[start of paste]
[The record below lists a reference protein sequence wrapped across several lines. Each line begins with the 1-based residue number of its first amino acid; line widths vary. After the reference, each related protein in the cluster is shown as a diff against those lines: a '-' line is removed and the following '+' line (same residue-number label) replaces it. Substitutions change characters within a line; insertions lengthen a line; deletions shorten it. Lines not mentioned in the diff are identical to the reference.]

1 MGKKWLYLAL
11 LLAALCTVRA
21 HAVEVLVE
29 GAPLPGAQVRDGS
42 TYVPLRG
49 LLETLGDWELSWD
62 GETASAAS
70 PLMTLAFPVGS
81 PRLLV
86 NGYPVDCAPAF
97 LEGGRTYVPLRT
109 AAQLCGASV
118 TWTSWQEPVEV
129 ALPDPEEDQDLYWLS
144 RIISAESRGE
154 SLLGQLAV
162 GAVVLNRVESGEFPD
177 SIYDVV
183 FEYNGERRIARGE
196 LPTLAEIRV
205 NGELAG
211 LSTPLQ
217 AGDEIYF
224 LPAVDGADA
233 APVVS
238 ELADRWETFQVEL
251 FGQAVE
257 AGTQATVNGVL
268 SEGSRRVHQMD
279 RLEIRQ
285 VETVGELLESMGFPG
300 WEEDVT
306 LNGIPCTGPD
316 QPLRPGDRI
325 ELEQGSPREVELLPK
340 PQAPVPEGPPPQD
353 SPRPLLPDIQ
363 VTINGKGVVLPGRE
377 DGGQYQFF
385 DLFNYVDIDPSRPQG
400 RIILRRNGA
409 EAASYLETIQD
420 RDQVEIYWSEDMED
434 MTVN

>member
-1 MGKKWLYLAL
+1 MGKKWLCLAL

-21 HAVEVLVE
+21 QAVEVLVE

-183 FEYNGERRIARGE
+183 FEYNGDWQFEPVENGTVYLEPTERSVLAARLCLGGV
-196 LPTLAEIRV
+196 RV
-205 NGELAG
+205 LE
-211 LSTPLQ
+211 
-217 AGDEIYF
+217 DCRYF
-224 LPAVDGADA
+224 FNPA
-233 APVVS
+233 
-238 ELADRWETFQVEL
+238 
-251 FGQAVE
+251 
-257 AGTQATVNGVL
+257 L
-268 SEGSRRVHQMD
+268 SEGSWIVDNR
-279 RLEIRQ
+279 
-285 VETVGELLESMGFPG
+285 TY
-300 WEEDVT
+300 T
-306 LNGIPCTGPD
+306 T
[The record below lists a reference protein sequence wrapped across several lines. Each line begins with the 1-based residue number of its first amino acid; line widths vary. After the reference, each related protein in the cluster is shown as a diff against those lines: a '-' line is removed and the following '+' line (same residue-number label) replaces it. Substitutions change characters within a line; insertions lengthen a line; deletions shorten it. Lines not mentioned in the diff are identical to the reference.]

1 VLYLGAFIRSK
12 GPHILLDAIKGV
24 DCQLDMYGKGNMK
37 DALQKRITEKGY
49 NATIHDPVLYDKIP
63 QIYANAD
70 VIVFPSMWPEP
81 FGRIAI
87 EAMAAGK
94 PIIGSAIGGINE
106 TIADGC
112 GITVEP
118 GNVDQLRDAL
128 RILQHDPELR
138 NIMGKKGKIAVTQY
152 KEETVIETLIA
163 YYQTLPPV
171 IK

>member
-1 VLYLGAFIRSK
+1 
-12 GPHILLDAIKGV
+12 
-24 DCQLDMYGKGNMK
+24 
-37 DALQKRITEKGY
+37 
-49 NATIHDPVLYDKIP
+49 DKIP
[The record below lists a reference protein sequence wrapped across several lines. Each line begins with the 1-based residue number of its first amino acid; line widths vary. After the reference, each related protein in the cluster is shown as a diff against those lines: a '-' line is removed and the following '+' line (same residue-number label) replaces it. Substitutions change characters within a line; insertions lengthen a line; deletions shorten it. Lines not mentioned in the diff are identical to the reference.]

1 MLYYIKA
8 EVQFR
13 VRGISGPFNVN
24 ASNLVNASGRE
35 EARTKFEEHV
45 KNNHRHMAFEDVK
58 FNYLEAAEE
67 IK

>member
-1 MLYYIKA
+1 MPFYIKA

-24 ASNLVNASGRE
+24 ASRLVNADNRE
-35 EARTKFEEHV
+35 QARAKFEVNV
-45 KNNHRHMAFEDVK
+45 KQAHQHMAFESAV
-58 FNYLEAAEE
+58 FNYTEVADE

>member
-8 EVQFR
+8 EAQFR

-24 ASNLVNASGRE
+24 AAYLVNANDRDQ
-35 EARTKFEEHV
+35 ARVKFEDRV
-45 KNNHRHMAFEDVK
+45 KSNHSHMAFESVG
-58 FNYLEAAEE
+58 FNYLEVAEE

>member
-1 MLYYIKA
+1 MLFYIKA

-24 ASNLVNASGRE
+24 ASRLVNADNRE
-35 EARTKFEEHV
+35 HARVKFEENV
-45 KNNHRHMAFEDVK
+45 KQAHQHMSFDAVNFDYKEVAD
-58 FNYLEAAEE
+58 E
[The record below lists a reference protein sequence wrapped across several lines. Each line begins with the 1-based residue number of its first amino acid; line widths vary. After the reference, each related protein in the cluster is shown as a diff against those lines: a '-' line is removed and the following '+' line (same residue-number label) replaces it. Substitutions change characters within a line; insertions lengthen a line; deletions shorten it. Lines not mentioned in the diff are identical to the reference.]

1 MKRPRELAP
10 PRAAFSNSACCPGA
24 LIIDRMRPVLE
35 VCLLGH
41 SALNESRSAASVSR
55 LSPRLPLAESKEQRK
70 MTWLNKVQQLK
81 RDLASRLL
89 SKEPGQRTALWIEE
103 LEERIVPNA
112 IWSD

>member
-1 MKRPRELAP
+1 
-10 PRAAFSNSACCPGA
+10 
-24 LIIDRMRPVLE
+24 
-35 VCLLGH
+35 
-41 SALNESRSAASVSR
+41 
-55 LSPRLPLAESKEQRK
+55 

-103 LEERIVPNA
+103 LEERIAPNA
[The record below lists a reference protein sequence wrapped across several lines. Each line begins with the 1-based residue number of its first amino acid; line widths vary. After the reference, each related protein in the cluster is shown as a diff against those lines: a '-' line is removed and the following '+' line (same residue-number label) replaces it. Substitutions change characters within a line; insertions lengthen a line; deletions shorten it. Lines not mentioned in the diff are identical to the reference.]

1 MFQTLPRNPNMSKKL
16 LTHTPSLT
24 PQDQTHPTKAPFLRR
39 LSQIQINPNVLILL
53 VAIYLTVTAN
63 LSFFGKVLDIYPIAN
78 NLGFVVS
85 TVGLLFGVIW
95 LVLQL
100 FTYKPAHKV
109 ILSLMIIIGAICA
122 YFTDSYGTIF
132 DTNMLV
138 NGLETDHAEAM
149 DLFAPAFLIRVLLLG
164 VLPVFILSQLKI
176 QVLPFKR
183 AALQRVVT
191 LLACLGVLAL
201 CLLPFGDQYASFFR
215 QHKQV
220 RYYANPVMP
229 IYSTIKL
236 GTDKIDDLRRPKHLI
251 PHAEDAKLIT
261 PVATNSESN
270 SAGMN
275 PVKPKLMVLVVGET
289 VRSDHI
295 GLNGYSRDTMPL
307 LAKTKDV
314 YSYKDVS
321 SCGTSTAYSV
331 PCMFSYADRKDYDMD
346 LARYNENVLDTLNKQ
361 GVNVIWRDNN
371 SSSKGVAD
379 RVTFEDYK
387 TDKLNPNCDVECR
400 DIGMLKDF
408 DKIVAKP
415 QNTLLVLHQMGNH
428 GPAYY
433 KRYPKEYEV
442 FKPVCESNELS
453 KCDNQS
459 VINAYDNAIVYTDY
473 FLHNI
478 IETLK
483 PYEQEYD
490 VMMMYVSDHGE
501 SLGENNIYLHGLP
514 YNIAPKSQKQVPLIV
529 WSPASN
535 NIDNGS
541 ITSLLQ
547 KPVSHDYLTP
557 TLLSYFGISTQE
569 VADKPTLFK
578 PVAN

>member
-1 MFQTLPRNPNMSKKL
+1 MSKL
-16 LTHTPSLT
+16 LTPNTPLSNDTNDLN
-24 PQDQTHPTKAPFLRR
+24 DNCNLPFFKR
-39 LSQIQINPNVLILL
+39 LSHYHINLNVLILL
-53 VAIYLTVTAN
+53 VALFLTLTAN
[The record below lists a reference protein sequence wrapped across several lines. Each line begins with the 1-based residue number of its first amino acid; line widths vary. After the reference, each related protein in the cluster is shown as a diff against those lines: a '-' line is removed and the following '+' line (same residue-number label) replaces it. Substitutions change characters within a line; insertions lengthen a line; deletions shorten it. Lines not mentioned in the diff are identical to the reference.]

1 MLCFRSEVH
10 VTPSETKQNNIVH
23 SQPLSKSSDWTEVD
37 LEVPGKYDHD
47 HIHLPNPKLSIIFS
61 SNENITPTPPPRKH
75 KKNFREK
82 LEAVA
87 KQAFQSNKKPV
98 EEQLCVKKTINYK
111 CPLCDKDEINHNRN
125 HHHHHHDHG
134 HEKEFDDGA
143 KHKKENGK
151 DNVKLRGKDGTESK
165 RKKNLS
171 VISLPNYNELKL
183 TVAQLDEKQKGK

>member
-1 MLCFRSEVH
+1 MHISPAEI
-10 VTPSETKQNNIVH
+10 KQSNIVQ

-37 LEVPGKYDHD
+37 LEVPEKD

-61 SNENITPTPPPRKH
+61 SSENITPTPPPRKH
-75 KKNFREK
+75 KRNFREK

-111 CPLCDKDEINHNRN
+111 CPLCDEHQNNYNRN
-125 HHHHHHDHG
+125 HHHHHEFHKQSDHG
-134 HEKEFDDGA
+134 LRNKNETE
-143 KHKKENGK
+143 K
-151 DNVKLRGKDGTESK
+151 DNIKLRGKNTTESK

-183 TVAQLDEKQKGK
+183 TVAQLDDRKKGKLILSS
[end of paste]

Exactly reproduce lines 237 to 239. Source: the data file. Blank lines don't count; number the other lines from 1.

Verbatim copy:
547 KPVSHDYLTP
557 TLLSYFGISTQE
569 VADKPTLFK